2. 1st Selector type- provides dial tone and responds to the first dialed digit.

  3. 2nd Selector type – responds to the second dialed digit.

  4. Connector type – accepts 3rd and 4th dialed digits, tests for idle/busy, rings phone, on answer ceases ringing and enables talking.  At a minimum (always more), there needs to be 100 of these to connect to  any one subscriber from a pool of 10,000.  

Step-by-Step dialing chain

Fig 4, Step-by-Step dialing chain

Importantly, this diagram only describes intraoffice calling. Naturally, for a real system callers will often dial subscribers outside of their home office. In this case, access to remote offices over trunk lines is needed. The basic ideas remain the same only there is more switching equipment to accommodate both incoming and outgoing talk paths.

 

Let’s follow a subscriber dialing #4688 (Fig 4):
 

  • The line finder searches for and finds the new off-hook subscriber. Each LF is permanently paired with a 1st selector switch.

  • The 1st selector provides dial tone and registers the first dialed digit, a 4. The switch responds by ascending to level 4 then immediately hunts, along its horizontal contracts, for an idle 2nd selector.

  • The 2nd selector responds to the second digit, a 6, and ascends to level 6 then immediately hunts, along its horizontal contracts, for an idle Connector.

  • The chosen Connector accepts the dialed digits 8 + 8. If not busy, ringing power is provided. If someone answers, the Connector finalizes the talking path.

  • All the switches in the chain are held during the call. On the call release, all the switches return to their home position.

 

Observing SxS dialing in action

Here is a video with switching actions and animations showing the making of a 4-digit call at the JKL Museum of Telephony [JKL]. The purpose is to demonstrate how the talking path is established, during dialing, through a series of Strowger-type switches. 


References

AEC, “This is Automatic Electric”, pamphlet, 1955.

Fagan, M.D., A History of Engineering and Science in the Bell System the Early Years (1875-1925), 1975.

​JKL: JKL Museum of Telephony, www.jklmuseum.com  (opens a new browser tab)
. Many thanks to the Museum staff and especially Remco Enthoven. 

​Korn, F.A., Level Hunting Connectors, Bell Laboratories Record, March 1929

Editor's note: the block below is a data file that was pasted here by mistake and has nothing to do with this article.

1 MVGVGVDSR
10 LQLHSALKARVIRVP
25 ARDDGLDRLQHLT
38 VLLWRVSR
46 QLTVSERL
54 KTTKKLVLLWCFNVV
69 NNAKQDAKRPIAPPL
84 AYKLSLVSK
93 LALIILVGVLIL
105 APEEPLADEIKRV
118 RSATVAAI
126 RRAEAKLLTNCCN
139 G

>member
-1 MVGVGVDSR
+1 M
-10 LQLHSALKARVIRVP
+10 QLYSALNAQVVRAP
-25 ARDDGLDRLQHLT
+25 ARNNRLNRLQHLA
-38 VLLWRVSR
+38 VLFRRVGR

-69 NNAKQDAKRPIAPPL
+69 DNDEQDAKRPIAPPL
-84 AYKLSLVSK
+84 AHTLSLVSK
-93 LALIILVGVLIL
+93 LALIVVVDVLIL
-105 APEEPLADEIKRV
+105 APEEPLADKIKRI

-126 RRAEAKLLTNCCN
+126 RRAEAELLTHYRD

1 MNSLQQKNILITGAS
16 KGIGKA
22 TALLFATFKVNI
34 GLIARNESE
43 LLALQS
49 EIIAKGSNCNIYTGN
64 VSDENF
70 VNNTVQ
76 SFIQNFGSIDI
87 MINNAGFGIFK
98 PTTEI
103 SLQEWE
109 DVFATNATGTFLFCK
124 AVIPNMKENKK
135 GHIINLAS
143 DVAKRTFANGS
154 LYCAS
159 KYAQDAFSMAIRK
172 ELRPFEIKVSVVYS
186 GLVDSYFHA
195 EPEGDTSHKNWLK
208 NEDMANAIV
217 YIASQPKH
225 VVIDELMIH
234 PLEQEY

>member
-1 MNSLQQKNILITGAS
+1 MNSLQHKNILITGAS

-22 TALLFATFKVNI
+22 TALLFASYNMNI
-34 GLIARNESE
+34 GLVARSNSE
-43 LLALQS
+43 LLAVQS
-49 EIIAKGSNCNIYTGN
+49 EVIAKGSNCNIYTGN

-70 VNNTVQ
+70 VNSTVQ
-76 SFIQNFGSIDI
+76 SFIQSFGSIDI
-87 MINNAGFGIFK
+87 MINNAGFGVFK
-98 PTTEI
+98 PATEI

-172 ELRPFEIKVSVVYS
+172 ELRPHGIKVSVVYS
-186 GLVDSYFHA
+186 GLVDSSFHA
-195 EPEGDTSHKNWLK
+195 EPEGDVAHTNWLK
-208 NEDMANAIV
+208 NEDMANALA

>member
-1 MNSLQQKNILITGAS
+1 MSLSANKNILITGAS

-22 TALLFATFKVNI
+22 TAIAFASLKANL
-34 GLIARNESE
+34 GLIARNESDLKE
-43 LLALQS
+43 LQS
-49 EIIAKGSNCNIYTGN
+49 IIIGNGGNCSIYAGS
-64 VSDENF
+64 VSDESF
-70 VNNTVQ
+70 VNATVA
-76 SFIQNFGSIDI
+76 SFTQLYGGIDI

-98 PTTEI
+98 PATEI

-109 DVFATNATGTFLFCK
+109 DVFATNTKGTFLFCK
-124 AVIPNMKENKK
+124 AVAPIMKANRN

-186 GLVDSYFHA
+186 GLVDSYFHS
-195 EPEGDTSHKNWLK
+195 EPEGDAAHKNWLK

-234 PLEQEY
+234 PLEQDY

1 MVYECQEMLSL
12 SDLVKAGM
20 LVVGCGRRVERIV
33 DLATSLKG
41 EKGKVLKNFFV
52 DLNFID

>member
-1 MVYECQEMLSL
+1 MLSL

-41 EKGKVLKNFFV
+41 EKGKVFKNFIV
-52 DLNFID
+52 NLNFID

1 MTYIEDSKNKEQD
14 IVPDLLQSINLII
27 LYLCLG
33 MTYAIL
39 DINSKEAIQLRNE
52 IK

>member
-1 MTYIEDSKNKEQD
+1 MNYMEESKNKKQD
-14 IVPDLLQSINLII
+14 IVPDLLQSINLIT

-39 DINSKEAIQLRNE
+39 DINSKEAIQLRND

​Miller, Kempster, & McMeen, Samuel: Telephony; a comprehensive and detailed exposition of the theory and practice of the telephone art, 1912.

​Pferd, W., Bell System Technical Journal, February 1979, page 427.

​Sam Hallas, informative site: http://www.samhallas.co.uk/telecomms.htm

Appendix A

Long Live Step-by-Step

During the long life of step-by-step, many apparatus and manufacturing improvements were devised and incorporated in production. However, except for the addition of some common control equipment in certain special situations, the basic architecture for the small and medium-sized cities has not significantly changed. [Fagan]

The main impact of the common-control system was on large cities; see Director. For many years step-by-step remained a system functionally and economically attractive only for small and medium-sized exchanges.

Table I [Pferd] shows the relative importance of the different Bell System exchange types. From 1950 to 1977 SxS was the dominant exchange type in North America. It should be noted that SxS exchanges were relatively smaller in size, used in cities where panel or crossbar would have been excessive.

 

 

Note: Some buildings are multi-entity facilities containing more than one central office code. Therefore, the number of Bell System central offices exceeds the actual number of central office buildings. A central office code is normally the first 3 digits of a 7 digit phone number. By example, for 552-1677, the 552 is the office code. ESS is "Electronic Switching System" and, over time, it replaced electro-mechanical systems. 

In 1955 about 65% of all automatic exchanges worldwide were SxS based using switches from Western Electric, Automatic Electric Company, and other manufactures [AEC].

Number of central office codes 1950 to 1977

Here are a few pictures illustrating Step systems training and maintenance operations. 

Central Training School, Strowger-type exchange, July 1959.

P 7100 Central Training School, Strowger-type exchange, July 1959.
Source: Sam Hallas collection:British Post Office photos.

Elstree, UK, Strowger telephone exchange,1935, adjusting Line finder switches

Elstree, UK, Step telephone exchange,1935, adjusting Line finder switches. IET Archives.

Strowger switch maintenance, Liverpool, UK, 1947

Strowger switch maintenance, Liverpool, UK, 1947